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NBA Peace Brings Gift To Phoenix Suns

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It appears enough Phoenix Suns fans asked Santa Claus for games by Christmas. Image by Keith Allison and used under terms of a Creative Commons License.
A Gift Of Perhaps Steve Nash’s Last Ride Into The NBA Playoffs Depends On New Faces

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By Bob Goodwood
Modern Times Magazine

Nov. 29, 2011 — Thanksgiving is traditionally the beginning of the Christmas season here in the United States, and as the nation hit malls and stores across the country to buy sale-priced presents for the ones they love this past weekend, players and owners of the NBA were preparing the earliest, biggest Christmas present to the world.

Yes, The Association is back in business.

As every fan knows by now, when announcing the deal, owners and players also declared games would begin on Christmas Day — surely no coincidence to the fact is the traditional start of the big money network television deals. Sure, eventually, greed won out — a foregone conclusion — but who the hell cares, its America.

The important thing is games are scheduled. And soon, fans will get to open their present. The situation is not very much unlike an 8-year-old who knows his parents got him the X-box for Christmas — but he must wait until Dec. 25, or Hanukkah, of Kwanzaa or whatever before he can open it.

But the waiting is necessary since there is much work to be done over the next four weeks.

Free agents — both those restricted and those truly free — need to sign new contracts. Options on players need to be accepted or denied. There have been no trades since last season. All of this brouhaha is slated to begin Dec. 9, the same day training camps can open. Teams will probably not be settled until a week before the season.

One might assume that the severely limited amount of time might be a burden to teams and players. While that might be right, hopefully it also means that the Phoenix Suns might be able to work some magic and make a run by adding to the veteran core of Nash and Hill. As currently constructed, the Suns are a team of role players. If Nash stays, ownership should make every effort to give him one last shot at the title and a 60 game season might be just the way to do it.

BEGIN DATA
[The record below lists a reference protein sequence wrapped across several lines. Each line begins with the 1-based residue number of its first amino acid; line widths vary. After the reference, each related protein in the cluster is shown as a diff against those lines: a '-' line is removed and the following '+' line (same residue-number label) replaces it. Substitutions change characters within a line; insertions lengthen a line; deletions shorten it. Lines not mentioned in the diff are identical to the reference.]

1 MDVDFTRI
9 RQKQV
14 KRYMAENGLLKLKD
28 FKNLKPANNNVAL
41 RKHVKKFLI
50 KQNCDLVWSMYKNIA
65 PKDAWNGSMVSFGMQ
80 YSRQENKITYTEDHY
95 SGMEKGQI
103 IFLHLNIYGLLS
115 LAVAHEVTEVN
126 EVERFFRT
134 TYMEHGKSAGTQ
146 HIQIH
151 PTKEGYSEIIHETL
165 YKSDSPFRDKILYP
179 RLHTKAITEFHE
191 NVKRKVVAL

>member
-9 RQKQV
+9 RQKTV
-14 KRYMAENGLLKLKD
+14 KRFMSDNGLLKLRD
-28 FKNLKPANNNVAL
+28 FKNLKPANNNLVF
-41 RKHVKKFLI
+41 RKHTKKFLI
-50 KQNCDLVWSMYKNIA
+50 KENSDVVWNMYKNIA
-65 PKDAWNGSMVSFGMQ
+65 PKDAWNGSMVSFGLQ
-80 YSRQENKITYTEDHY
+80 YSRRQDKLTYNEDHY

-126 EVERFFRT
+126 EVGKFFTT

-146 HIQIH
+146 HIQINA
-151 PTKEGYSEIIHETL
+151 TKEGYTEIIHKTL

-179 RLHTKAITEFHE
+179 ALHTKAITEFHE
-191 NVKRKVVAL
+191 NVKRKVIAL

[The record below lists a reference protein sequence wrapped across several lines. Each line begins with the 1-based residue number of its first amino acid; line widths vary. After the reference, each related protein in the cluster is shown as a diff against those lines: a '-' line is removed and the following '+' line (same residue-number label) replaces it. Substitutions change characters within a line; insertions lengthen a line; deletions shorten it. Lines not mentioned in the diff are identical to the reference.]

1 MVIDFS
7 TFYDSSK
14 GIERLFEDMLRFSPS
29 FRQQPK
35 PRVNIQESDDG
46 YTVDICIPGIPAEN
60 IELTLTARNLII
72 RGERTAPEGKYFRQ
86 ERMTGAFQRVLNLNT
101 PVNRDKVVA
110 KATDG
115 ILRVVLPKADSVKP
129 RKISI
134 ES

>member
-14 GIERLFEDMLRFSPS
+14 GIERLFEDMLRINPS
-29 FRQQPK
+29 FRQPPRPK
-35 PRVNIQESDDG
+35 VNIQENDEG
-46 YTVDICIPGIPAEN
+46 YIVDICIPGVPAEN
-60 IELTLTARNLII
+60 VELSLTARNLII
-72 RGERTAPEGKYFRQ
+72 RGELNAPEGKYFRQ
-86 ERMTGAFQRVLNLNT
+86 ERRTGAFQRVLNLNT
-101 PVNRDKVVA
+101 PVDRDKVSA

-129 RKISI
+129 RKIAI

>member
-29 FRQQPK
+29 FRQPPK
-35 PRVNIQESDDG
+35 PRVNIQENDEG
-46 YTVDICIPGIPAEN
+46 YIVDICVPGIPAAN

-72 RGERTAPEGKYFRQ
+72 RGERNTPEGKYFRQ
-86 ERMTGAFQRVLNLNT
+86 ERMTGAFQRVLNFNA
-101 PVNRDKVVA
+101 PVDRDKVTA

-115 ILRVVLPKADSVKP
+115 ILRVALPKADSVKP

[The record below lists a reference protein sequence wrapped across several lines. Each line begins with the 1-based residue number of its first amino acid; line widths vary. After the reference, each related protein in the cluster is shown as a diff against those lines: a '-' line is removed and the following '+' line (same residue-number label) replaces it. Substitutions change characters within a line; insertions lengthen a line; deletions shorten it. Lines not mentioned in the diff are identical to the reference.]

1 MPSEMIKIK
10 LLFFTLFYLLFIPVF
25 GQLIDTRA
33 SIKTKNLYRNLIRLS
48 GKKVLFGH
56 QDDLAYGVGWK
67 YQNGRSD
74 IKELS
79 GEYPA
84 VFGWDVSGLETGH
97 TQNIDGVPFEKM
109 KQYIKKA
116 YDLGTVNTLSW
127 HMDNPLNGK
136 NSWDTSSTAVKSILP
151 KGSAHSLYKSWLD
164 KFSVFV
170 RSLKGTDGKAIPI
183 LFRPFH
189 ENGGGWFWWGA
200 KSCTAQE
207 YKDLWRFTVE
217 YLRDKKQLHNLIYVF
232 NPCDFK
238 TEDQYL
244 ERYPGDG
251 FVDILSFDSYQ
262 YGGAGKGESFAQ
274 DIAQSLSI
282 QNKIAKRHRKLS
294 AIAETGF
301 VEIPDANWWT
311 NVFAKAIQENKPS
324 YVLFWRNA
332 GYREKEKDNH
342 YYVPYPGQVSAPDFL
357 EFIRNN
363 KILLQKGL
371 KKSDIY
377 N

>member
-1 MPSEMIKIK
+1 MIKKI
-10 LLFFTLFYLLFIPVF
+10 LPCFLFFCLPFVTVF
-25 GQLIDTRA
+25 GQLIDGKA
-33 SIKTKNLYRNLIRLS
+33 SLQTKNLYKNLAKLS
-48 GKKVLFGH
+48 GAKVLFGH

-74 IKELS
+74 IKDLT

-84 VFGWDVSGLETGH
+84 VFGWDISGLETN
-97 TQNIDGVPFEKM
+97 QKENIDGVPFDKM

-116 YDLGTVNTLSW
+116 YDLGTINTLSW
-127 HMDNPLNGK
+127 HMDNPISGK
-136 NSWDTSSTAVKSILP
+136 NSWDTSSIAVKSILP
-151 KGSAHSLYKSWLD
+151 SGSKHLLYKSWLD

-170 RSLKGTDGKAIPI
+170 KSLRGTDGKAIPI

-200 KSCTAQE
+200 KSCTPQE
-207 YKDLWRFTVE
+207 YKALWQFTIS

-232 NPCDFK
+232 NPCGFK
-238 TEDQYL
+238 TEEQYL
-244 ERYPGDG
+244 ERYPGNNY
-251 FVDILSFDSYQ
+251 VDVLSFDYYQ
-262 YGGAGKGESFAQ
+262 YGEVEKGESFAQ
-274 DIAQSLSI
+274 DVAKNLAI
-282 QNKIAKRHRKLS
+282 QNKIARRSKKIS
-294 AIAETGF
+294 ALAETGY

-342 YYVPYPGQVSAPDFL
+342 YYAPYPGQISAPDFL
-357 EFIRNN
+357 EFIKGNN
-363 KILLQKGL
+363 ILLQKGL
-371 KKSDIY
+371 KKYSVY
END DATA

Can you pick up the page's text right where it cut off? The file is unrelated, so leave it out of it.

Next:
Sure, the way the new collective bargaining agreement worked out, the Suns are a “cap” team, which means they can only offer a maximum of $5 million to a free agent. But what if one of the prime free agent power forwards — Carl Landry or David West — doesn’t want to be rushed into a new city on a long-term deal. A one-year deal to play with Steve Nash at $5 million might look very attractive, especially to West who is coming off ACL surgery.

The most attractive thing might be that they know their numbers will spike by playing with Nash — more points, better efficiency and more rebounds — and they would likely then be able to demand an even better deal in 2012-2013.

Waging a successful argument like that might also attract a newly healthy, former All-Star seeking to re-establish his career — namely Michael Redd. All reports are his knee might always be an issue, but he did not have surgery on his shooting touch. With Nash, all he has to do is run to a spot and shoot. The starting unit for the Suns is always about points, not defense anyway.

A starting five of Nash, Gortat, West or Landry, Hill or Childress, and Redd would be formidable. So would be the bench with Lopez, Frye, Dudley, and Dowdell. Markieff Morris and Gani Lawal would also have unknown roles until they get a chance to show what they can do in consistent minutes. make no mistake, both of these guys are complete unknowns right now and anyone depending on Morris to enter the starting lineup must have a crystal ball. Talking up his game is pointless.

Betting the farm on Redd and West — two guys coming off knee surgeries — might seem a moronic move. But that would be true only if they could not play consistent minutes. If they can, it might just be special.

Moving on with the team that proved last season they are a .500 club is a season doomed to mediocrity.

Maybe its a pipe dream.

Granted.

But as was learned from the lockout, players and ownership will seek the best deal for them. Would the best power-forward available on the open market want to sign a long term deal with a few days to think about it?


Steve Nash deserves at least one more decent shot to go deep into the playoffs and assuming he isn’t going to be traded this season, he and the team will have some decisions to make after his contract expires. Going into the free agency period that starts Dec. 9, the Suns are a “cap” team but they will most likely be a “room” team in 2012-2013 even if they re-sign Nash.

This short season might be the last shot for the Nash-led Suns. It might not.

I am sure even Lon Babby and Robert Sarver have no idea right now if they are intending to re-sign Nash later this year.

Regardless, they should go for it and reach out to try to add a shooter and a big that can run.

If the Mavericks can win it, a Suns team that adds West or Landry, and Redd sure as hell has a chance.

Bob Goodwood is a freelance writer currently living in Scottsdale, Ariz.
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